Copper Mines, on the strength ol being told
that they smelt great amounts of copper there,
will never get a scent for their money. The
labors of miners tliero are said to be in win!
bpting chickens can be bouglil in (tie Phil
adelphia market* at 20 cents a dozen Bui
they are in 'be unhatched
A SOLEMN SCENE. —At a,private residence,
corner of Twelfth and Green Street*, a mel
ancholy affairoeewrred on Sunday night. Tire
family consists of a (battier and several chil
dren, of which two are young man grown.—
The latter had been out tie ting the afternoon
and bad indulged in drink. They quarreled
while at cupper table, when a younger broth
er interfered, but without avail, to bring about
a reconciliation. The mother nPxt essayed
to still the turmoil, and, it is said, received
harsh replies from the sons. She fell in a
swoon upon the floor during the ahercalion,
and was dead befote the strife ceased. Who
cen envy those rash lads the remorse to
which hencelorth tlicy will forever be a prey
j —rkila. North American.
BP* The crops all over the country, says'
a (iermantown paper, are, beyond question,,
as sbnudant us they have been within twenty
years, and yet the amount of croaking kept
up to within a couple of weeks, has been par
ticularly loud and impertinent.
They are substituting mules for the more
aristocratic horse in the omnibus lilies and
for express wagons in Cincinnati.
Special Notices.
Holloway't Ointment and PHls. —Possessed
of these remedies, every man is his owit
lamily physician. If his wife and children
are troubled with e'- "ins, sores, tumors,
white swellings, sorts ...ioat, asthma, or any
affection of the skin, glands or musvles,
persevering use of the Ointment is all that
is necessary to produce a radical cure. 11,
on the other hand, the eternal organs are as
sailed by disease—whether it be located in
the liver, the stomach or the intestines—he
can eradicate it by administering the pills to
the sufferer, under the guidance of the clear
directions which accompany every box.
quired by using the "Balm of a Thousand
Flowers." What lady or gentleman would
remain under the curse of a disagreeable
breath, when by using'the "Balm of a Thou
sand Flowers" as a d -Mrifiee, would not only
render it sweet, but leave the teeth as white
as alabaster 1 Many persons do not know
their breath is bad, and the subject is so deli
cate their friends will never mention it. Be
ware of counterfeits. Be sure each bottle is
signed FETRIDGE & CO., N. Y.
For sale by all Druggists.
Feb. 18, 18G7-6m.
ON the 28th ult., by G. P. Lore, E-q., Mr-
CYRUS Moiia, or Montour county, and Miss
ELIZABETH BITLER, of Moreland tp., Lycom
ing county.
.On the 11th inst., by the Rev. William J.
Eyer, Mr. L. E. PoiiTEn, and Miss SARAH
MILLER, both of Catawtisa, Pa.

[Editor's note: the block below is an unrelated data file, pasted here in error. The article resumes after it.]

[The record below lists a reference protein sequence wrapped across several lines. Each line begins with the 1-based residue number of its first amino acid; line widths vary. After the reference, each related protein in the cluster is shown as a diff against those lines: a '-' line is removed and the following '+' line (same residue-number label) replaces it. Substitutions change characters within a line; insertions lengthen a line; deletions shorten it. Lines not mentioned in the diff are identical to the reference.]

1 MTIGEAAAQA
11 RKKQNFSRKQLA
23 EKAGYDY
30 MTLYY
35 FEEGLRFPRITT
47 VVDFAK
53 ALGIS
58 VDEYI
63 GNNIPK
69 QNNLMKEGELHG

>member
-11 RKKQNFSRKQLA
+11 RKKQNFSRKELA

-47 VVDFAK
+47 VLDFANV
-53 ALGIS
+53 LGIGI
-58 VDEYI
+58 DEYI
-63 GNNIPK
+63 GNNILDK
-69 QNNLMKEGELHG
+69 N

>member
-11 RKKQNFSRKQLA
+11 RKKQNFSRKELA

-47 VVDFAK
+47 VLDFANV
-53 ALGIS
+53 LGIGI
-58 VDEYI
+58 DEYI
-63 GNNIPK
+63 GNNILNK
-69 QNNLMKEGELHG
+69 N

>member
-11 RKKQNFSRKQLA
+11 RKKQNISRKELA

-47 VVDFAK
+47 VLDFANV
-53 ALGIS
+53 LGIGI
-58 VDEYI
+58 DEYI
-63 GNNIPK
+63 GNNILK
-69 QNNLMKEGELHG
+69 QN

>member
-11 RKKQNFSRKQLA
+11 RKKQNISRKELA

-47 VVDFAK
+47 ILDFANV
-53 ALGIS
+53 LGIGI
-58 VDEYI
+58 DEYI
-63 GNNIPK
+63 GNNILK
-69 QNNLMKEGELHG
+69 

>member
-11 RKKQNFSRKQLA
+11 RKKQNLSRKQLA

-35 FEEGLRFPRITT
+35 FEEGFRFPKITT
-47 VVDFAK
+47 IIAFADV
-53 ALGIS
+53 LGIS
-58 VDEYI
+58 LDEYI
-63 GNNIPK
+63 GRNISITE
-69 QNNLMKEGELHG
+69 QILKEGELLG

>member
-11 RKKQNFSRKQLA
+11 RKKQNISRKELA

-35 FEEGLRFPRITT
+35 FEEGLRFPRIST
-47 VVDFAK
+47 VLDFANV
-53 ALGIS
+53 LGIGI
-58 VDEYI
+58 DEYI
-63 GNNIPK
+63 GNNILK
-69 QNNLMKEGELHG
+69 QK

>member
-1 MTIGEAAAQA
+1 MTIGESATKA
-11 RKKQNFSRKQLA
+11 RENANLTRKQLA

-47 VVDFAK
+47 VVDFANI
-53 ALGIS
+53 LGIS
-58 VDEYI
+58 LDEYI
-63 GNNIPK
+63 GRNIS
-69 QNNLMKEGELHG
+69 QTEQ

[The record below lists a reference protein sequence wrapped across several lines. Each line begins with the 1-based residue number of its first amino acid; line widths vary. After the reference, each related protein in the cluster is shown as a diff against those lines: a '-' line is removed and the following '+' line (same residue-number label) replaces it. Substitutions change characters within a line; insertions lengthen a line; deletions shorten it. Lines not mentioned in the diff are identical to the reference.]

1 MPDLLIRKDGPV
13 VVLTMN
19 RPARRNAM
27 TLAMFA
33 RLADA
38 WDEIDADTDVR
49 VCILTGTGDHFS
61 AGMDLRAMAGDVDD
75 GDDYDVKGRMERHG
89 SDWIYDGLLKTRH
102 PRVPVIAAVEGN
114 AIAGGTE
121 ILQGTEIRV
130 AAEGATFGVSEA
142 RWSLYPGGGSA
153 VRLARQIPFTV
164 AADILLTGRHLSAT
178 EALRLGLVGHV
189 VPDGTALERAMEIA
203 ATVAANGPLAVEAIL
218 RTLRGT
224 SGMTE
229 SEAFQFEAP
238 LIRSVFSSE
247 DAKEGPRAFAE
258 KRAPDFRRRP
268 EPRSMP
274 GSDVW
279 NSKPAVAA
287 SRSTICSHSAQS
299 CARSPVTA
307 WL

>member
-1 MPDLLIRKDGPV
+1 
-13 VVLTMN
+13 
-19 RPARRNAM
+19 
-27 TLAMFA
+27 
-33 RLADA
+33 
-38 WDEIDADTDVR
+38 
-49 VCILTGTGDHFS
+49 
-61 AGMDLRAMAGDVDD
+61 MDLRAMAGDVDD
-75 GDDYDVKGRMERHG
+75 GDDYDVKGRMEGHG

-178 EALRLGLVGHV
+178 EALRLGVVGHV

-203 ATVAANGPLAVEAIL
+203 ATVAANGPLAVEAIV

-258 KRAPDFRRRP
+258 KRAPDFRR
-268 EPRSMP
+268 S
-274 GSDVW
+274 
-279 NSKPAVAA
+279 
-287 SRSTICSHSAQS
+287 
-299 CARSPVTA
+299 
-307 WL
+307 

" -
In Fairmnont, July Ist inst., HBMHRTTA,
dan elder of George Guizer,' Esq., aged 13
The subject of this notice, attended the
silect school at New Columbus, for a consid
erable length ol time, under the superintend
enee of Mr. Wirt, and also the New Colum
bus Male and Female Academy under the
charge of Mr. Anderson, from its commence
ment until the last term, from which sho was
prevented by sickness.
She was all life and activity. .Gentle and
aflectiortate in disposition, she won lite love
ol Iter preceptress, and schoolmates ; and her
early death is mourned by a large circle of
On Friday, July 3d, at his late residence
near the Wyoming Monument, Flatten GAY,
Esq., aged 79 years.
Mr. Gay was one of the few remaining
"old settlers" of our Valley—he resided at
the place where he died, for the last half cen
tury, where he reared a large family—exer
cised a cordial and friendly hospitality—en
joyed life, and was ever ready to promote the
enjoyment of others. He was eminently so
cial, a good citizen, a good neighbor, a true
friend and an honest man. A large concourse
o( friends and neighbors attended bis re
mains to the old Forty Fort grave} ard, where
they were interred with Masonio honors by
his brothers of lhat Order which in life he
loved so well — lVilkesbarre Record.
Beach Haven, July Ist, '57. )
MR. EDITOR: —The amount of tolls receiv
ed at this office are as lollows:
Previously lenorted, . . . 831270 13
June, 29536 02
Fines, 10 JO
Total, 860816 15
JOHN S. FOLLMER. Collector.
Joshua K. Fans
WILL open a term of school in Eaprtnwry
upon the fullowing terms:—
For Orthography, Reading, Writing
and Oral Arithmetic, per term of 12
weeks, $2 25
For Geography, Grammar and Writ
ten Arithmetic, 3 00
For Philosophy, Astronomy and His
tory 4 00
Kspjrtown, July 13, 1857. It.
BOOK. BINDER, has located in Blooms
burg, where be will bind books, period
icals and pamphlets in any desirable style
and manner: and at reasonable prices. He
will bind newspapers and magazines, plain,
in library style or in morocco ornamented.
He has bis p|aco of business in Hopkins
ville with Mr. F. Isler.
Bloomsburg, July 13, 1857.
List of Letters,
T> KM AIN ING in the Post Office at Blooms
burg, Pa., for tltc quarter eudiug Juue
30th 1857.
Bird Efmira Mitchell Rev T
Bom boy Walton Moneypenny Thomae
Barueit C A Potter Amelia A
Bteece John Rice Cbancey
Baylor John Rhodes Matilda
Cramer A W Sloikley Chailes C, 1
Unify James Steel Hannah M
Ellis Thomas Salmon J M
Freeland Thaddeus BStauton E W 4
Freeze J L Teter John
Fisher David Tittle Adaline
■ Geiger Sarah Ann TolhertJoho
. Gdlaspy William Treasurer Lack & B Rlt
I Gause John Wails Samuel
Half Isaac WoodlockJohn
i Haver John ' Cieem Cornelias, Ship
I Herring George A C Silvester Abednogo do
Hull John Spiers William do
Leachiholten Coorad Wolfeuten Pickles do,
Mills H C
Persons calling for the above letters wil
' please say they re advertised.